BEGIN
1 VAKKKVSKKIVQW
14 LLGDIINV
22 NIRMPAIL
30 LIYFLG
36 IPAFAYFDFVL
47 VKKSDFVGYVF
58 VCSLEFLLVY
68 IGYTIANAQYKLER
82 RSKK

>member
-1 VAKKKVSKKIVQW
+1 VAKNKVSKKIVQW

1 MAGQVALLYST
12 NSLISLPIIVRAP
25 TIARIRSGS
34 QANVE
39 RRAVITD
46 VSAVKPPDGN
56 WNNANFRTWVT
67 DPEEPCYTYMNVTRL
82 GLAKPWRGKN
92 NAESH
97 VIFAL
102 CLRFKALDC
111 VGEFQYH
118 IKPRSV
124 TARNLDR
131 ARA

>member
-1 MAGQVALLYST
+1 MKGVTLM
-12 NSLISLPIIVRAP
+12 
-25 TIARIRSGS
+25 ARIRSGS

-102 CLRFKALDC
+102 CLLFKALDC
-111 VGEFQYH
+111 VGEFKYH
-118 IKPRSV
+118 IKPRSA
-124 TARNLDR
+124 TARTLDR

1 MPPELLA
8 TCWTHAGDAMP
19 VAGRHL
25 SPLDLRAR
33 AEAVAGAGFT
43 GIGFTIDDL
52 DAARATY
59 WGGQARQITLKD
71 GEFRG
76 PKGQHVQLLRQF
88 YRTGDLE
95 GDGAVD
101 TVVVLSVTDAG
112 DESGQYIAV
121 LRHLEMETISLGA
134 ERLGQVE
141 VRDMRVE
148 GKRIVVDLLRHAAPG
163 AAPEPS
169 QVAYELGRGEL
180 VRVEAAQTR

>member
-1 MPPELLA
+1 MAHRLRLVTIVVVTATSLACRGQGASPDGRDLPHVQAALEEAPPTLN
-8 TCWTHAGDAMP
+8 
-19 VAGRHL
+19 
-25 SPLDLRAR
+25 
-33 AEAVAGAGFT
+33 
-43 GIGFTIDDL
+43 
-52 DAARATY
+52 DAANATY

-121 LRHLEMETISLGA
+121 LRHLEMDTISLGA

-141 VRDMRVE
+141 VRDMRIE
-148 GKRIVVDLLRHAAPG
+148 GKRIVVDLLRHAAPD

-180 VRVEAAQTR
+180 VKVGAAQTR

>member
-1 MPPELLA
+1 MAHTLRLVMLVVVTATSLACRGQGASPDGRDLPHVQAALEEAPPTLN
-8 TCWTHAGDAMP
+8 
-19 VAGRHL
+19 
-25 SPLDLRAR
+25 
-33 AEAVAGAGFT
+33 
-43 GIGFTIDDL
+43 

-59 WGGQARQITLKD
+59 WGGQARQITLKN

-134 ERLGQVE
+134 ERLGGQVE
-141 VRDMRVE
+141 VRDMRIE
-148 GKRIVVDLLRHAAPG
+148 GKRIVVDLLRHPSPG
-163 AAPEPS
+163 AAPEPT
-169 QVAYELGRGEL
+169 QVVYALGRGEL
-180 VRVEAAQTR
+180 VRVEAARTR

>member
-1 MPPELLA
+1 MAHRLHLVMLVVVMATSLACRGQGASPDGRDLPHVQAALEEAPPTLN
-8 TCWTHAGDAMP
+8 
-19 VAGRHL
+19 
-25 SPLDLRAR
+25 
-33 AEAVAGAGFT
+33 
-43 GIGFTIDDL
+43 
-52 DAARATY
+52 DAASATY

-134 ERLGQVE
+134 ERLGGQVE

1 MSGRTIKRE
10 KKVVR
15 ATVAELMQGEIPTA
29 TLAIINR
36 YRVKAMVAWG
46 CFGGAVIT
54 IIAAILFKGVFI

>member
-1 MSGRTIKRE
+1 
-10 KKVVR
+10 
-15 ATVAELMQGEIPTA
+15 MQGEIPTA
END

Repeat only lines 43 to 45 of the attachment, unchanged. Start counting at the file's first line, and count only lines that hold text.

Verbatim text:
+124 TARTLDR

1 MPPELLA
8 TCWTHAGDAMP